Long-term learners

Nicole James | Arabian Peninsula

What makes an extroverted evangelist and an English teacher, both with over thirty years’ experience in OM, join the Arabian Peninsula (AP) field’s annual short-term outreach? Not hours of driving through the desert or exploring old forts, although camels were counted and castles climbed. Not shopping at local souks or eating at nearly every fast food chain imaginable, although souvenirs were purchased and burgers consumed (probably too many, they joked). Not even participating in local customs or climbing magnificent dunes, although henna was painted and sand shaken out of shoes.

Instead, Mark* and Lynn*, long-termers serving in the UK, cleared their busy ministry schedule for three weeks in order to gain a better understanding of the Arab world and Islam as well as learn how to pray strategically for workers living in the region. “We’re always exploring ways that we can potentially be supportive of the work in that region,” Mark said. This time, they decided to see for themselves.

His wife hoped to take her experience home to her weekly English classes for migrant women. “Because we have so many women from various countries in the Middle East, I felt it was very important that I step into their world, to try to see things from their point of view—how they look at westerners and how I, as a westerner, would relate to someone from a different country and someone from a different basis of belief,” Lynn shared.

Meeting people

Talia*, the outreach coordinator who accompanied the short-term team, hoped to provide insight into the region and let teammates learn how to meet new people and make friends. Instead of setting up meetings with her own existing local friends, Talia scheduled time for the team to explore different cities and hoped that spontaneous conversations and invitations would result.

At the end of the three weeks, Mark, Lynn and Talia agreed that meeting people and sitting down with several families in different homes, drinking thimble-sized cups of coffee and eating sticky dates, was the most meaningful part of the experience. “It wasn’t fake. It wasn’t lined up. I really enjoyed that a lot,” Talia said. “That’s also my passion to go there and meet them, to get sucked into the home and go with the flow.”

How to share

In most cases, the invitations to local’s homes came from conversations Talia initiated—complimenting a new baby in the market, chatting with little boys on bicycles, following up with the friend of a friend. Lynn watched her interact with locals and summarized, “Part of living in this region is initiative…you have to be intentional, otherwise you’re not going to maximize being here.”

During the outreach, Mark, too, sought out men during evening walks along the seafront in one city, and he accepted several invitations for impromptu coffee chats in various other locations. However, without Arabic, his conversations often settled at surface level. “I think we learned that in order to really be effective, you have to get to know the language and the culture. You have to be patient,” he shared.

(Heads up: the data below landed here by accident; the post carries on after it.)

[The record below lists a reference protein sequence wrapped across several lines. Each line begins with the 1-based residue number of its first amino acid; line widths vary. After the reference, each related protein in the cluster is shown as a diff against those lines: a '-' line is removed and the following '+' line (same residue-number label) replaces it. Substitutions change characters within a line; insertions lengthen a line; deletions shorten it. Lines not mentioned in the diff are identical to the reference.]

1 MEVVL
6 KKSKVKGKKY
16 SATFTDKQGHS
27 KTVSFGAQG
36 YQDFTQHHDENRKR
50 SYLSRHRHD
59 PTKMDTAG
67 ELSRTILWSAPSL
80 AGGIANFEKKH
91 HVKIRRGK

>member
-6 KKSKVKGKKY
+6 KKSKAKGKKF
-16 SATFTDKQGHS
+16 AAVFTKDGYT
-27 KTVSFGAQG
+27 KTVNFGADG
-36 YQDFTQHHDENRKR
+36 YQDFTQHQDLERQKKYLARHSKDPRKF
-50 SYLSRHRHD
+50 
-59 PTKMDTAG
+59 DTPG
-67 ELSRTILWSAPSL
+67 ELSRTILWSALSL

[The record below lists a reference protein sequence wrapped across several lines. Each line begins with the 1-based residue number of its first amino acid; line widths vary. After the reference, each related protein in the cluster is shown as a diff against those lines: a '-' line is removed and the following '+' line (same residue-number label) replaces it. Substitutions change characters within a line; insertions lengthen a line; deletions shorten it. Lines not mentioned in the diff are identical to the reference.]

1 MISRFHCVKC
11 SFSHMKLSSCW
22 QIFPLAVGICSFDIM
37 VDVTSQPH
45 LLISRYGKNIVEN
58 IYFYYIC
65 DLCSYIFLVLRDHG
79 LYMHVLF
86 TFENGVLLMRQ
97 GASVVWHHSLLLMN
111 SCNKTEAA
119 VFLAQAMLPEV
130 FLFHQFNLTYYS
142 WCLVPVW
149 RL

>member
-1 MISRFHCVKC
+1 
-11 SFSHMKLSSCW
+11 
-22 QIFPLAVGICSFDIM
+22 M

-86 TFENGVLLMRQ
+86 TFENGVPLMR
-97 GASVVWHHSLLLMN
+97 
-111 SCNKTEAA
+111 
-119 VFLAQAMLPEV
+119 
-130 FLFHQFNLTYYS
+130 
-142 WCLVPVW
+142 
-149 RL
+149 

As someone who usually evangelizes openly in the UK and elsewhere, Mark said the “level of caution in operating…took me by surprise.”

In fact, that cautiousness in sharing spiritual truth was another reason Talia didn’t introduce the short-term team to her local friends. “It takes a long time until a local family takes you in to the extent that they don’t host you very well, but they share with you real stuff,” she explained.

“Over-excited short-termers that want to share at every opportunity that don’t fit into your story” could also cause mistrust or suspicion in local relationships that took months or years to build, she added.

The caution “could be paralyzing,” Mark noted. Through Talia, however, he saw a middle ground: “She’s cautious, but she still wants to get out there and witness to people.”

Takeaway

To Mark and Lynn, the AP’s landscape, remote stretches of desert and stark mountain ranges, represented aspects of God’s character. “Even in the desert, God is able to sustain His people, in the physical desert but also the spiritual desert. Even in the dark places, God is at work,” Mark commented.

“In the barrenness of the desert, the mountains still speak…They declare the glory of God!” Lynn exclaimed.

The couple’s greater takeaway, however, came from experiencing the spiritual atmosphere and almost unanimous adherence to Islam. “You can’t be in an environment like this and not come away with a greater appreciation of the grace of God,” Mark shared. “Some of these people are earnestly hoping to earn God’s favor, and you know that [they] never can, but in Jesus we have the gift of salvation.”

“For me, coming here as well, you see how the workers are few,” Lynn added. “And you really need to pray for labourers in the field here because it is so remote and there are so few people who can really connect and converse with [the local] people.”

Going back, both Mark and Lynn expressed a newfound confidence and desire to connect with Arabs in the UK. “We have such a great opportunity to reach people openly and freely, whereas in Arab countries it is very hard,” Mark said.

Are you interested in learning more about the Arab culture and how to pray for workers in Muslim countries? Visithttp://www.om.org/en/country/arabian-peninsula

*Name changed

Nicole James is a journalist, ESL teacher, and adventurer. As a writer for OM Middle East North Africa, she’s passionate about publishing the stories of God’s works among the nations, telling people about the wonderful things He is doing in the world.

Published: Tuesday, 09 August 2016
Credit: Nicole James
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